THREE FIRE BOATS ARE CHRISTENED
The Department's forty-six, forty and three-year-old babies, shown in full array as they leave L.A. Harbor's Main Channel received names at last. 20,000 people looked on as Fire Boats 1, 2 and 4 gave a grand display of their power following last week's christening ceremonies.
THE FIRE BOATS
When the communities of San Pedro and Wilmington were annexed to Los Angeles in 1910, the City inherited a minimum of land-based fire protection and 8 miles of water-front fire hazards with no fire boat protection. The City immediately contracted for the services of two privately owned fire fighting tugs, the "Warrior" and the "Falcon," from the Wilmington Transportation Company on a monthly rental basis. No firemen were assigned regularly to these two vessels, but fire fighters from land-based stations went to work aboard them at the scene of fires. This contract arrangement was used until the "Falcon's" services were dropped in 1917. At this point the Fire Department placed 2 steam pumpers on a barge, which combination became the first "fire boat" actually owned by the City. One of those steam pumpers, an 1881 Amoskeag, is periodically on display at the old Plaza Fire station in downtown Los Angeles.
The Fire Chief, Archie J. Eley (after whom Fire Boat 1 has now been named) had been asking for a fire boat in the Fire Department budget every year from 1910 to 1919, at which time the City purchased Fire Boat No. 1 for $33,000. It was stationed at the foot of First Street in San Pedro until 1927, when it was moved to Berth No. 260 in Fish Harbor, where it is now berthed. Boat 1 is 62 feet long and has a pumping capacity of 4,000 gpm.
The "Ralph J. Scott" (Fire Boat No. 2) is the City's largest. It was launched October 20, 1925, and was built at a cost of $214,000 (from bond issue money) by the L. A. Shipbuilding and Dry Dock Company (now know as Todd shipyards). Boat 2 is 99 feet long and has a pumping capacity of 10,000 gpm.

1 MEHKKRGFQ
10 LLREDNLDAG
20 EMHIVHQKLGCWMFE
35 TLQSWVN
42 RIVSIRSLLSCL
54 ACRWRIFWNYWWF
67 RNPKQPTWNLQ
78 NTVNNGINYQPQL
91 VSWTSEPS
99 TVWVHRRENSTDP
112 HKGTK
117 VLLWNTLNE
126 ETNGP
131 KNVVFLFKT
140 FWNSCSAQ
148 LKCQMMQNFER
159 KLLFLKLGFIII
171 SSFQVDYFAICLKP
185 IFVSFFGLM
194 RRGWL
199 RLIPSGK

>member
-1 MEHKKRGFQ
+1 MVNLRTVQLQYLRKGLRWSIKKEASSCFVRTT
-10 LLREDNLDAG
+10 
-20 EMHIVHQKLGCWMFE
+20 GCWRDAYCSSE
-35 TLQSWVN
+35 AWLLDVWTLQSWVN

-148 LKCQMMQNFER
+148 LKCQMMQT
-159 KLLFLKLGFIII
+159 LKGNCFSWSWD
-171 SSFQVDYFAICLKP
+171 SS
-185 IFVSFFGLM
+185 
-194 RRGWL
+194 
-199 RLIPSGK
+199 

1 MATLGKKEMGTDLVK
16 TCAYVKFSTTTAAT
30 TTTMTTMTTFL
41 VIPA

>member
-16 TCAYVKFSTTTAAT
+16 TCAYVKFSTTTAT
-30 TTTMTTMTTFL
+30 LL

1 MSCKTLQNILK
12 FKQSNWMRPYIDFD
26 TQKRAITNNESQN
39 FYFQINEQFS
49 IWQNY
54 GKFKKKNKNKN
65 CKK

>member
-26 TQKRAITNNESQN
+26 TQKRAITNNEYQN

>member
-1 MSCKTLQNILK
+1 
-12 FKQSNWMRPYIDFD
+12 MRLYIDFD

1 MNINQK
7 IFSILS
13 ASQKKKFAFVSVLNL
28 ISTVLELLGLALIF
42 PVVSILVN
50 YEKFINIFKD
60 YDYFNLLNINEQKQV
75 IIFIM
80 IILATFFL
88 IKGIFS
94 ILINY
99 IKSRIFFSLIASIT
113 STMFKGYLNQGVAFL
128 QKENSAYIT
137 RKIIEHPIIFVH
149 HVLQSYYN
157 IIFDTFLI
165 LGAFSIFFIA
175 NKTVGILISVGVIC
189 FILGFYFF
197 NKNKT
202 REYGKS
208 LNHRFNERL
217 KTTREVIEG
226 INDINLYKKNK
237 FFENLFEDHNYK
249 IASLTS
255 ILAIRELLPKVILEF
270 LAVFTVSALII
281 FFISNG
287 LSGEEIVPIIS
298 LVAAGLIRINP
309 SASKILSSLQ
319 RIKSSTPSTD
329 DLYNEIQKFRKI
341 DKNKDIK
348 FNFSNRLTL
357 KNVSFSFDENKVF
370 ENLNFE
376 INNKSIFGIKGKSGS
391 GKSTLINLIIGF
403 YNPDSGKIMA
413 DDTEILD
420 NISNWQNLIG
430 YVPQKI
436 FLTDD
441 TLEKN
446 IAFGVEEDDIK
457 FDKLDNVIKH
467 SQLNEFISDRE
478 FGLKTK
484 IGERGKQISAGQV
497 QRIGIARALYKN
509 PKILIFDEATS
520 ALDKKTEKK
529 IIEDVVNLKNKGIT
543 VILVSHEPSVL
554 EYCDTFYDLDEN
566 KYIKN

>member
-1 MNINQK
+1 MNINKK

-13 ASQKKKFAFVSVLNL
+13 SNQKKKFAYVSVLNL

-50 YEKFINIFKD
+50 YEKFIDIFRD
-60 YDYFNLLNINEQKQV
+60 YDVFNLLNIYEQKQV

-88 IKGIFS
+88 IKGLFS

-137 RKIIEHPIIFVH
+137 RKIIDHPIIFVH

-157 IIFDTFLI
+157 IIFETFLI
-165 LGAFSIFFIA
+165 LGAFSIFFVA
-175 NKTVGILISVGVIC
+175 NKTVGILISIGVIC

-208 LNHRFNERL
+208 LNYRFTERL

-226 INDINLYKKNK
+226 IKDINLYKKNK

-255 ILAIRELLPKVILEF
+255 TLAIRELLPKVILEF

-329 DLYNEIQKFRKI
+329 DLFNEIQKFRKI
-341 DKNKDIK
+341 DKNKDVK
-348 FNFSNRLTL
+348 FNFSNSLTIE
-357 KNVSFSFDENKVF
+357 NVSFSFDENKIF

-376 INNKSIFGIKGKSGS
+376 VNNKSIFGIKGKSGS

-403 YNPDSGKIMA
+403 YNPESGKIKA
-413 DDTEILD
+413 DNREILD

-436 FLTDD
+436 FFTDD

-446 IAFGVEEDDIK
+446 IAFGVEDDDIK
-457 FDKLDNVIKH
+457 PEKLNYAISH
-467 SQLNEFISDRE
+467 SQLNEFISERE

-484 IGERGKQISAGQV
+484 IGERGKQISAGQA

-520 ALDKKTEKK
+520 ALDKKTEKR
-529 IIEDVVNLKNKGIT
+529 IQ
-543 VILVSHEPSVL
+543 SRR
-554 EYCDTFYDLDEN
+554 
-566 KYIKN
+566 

Fire Boat 3 (which was not named at the recent ceremonies), the Department's smallest boat, is quartered with the "Ralph J. Scott" at L. A. Harbor's Berth No. 227. It was accepted by the Department March 22, 1928, just 2 1/2 years after its big brother. Boat 3 is 34 feet long and has an 800 gpm pumping capacity.
The newest of the Department's fire boats is the "Bethel F. Gifford." It was accepted by the Department February 22, 1962, and is truly one of the world's most modern fire boats. It was designed with the particular fire protection problems of L. A. Harbor in mind.
Its design gives it a wide range of pumping abilities, enabling it to properly handle the smallest as well as the largest fire that may occur, and giving it the same versatility as a land-based fire fighting company. Exemplary of the design are piping arrangements of boat 4, which minimize the need of scattering hose on its deck, thus keeping the decks clear for action.
The boat has sufficient power to maneuver and hold its position at a fire while throwing water at maximum capacity (a problem of fire boats in the past has been that back pressure in nozzles tends to push the boat away from the fire). Four water jets below water line and a controllable pitch propeller give the boat a maximum of maneuverability.
The "Bethel F. Gifford" was designed and built to L.A.F.D. specifications by L. C. Norgaard and Associates, architects of San Francisco and Albina Engine and Machine Works, Boat Building Yard in Portland, Oregon, at a cost of $639,000. The boat is 76 feet, 6 inches long and has a total pumping capacity of 9,000 gpm.
CHIEF ARCHIBALD J. ELEY began his service with the Department May 1, 1892, as a call man. Six months later, October 20, 1892, he received an appointment as driver. In May of 1895 he became a Captain, and on May 24, 1905, after thirteen years of service in the Department, he was appointed as Chief Engineer.
At the time of Chief Eley's appointment, there were but a few pieces of motorized equipment in the city. An avowed exponent of power-driven apparatus, he was instrumental in the constant replacement of horses by automobiles.
Coming into control at a time when politics had its effect on the personnel and conduct of the Department, Chief Eley, a strict disciplinarian, immediately made known his intention of developing the Department to the exclusion of politics and favoritism. He demanded physical fitness for the individual fireman, and constant fire drills were the order of the day.
His progressive outlook and practical concern for the City's fire service needs are evidenced by his long and successful battle for the purchase of the Department's first fire boat (Fire Boat 1).
He then accepted an appointment as Chief of the Fire Department at Universal Studios, a position he held for twenty years. (It is noteworthy that in this period there was never a major fire on the studio property.